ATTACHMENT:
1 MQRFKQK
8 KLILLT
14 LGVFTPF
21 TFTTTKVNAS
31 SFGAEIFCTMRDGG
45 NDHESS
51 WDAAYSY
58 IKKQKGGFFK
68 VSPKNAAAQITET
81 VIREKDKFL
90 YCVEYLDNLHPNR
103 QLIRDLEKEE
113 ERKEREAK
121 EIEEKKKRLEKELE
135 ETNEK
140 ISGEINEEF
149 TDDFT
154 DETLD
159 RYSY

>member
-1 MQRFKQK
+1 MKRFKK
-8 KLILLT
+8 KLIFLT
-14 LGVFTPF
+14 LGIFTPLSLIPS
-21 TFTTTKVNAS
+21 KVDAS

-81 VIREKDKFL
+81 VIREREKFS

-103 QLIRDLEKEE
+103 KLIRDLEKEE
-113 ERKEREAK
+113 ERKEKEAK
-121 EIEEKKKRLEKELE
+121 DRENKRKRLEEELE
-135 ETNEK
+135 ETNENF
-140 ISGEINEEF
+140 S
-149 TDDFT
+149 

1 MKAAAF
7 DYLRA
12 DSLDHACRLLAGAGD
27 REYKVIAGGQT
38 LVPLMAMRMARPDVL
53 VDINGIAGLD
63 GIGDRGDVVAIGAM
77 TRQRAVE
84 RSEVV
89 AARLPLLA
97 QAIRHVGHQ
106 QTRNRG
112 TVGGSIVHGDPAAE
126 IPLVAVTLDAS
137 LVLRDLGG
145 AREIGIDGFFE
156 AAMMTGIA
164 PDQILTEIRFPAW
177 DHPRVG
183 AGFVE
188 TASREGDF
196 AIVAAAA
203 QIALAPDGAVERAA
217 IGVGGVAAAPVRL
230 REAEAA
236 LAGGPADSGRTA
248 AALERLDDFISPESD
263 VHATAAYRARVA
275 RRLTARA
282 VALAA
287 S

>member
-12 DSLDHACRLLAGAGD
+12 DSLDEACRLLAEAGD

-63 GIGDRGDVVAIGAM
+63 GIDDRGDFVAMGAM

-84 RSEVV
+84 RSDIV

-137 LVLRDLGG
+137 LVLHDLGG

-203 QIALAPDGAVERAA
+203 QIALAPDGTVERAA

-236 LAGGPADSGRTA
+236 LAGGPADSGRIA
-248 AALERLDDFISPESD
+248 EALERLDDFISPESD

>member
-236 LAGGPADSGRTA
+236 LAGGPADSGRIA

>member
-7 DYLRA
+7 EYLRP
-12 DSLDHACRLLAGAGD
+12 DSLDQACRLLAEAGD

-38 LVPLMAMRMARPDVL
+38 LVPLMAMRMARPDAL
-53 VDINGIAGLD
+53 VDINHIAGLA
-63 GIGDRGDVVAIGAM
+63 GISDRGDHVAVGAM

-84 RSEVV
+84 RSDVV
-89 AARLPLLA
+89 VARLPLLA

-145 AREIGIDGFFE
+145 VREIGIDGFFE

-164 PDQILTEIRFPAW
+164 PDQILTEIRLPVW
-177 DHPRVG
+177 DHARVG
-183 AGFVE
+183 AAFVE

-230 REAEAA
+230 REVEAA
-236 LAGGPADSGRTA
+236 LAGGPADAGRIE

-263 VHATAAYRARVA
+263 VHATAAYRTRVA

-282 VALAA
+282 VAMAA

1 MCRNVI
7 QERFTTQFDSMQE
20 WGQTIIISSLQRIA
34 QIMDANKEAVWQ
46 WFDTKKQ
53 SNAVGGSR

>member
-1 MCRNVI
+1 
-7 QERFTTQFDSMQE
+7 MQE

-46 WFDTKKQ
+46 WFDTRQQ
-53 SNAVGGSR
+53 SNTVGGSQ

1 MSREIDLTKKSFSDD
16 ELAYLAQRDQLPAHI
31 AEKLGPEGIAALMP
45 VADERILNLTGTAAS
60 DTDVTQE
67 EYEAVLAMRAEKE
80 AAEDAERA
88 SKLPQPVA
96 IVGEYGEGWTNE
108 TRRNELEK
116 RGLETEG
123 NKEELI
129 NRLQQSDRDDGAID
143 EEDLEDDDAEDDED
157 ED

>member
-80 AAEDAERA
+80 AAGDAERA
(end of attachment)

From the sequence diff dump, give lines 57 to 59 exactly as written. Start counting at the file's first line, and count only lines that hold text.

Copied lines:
137 LVLRDLGG
145 AREIGIDGFFE
156 AAMMTGIA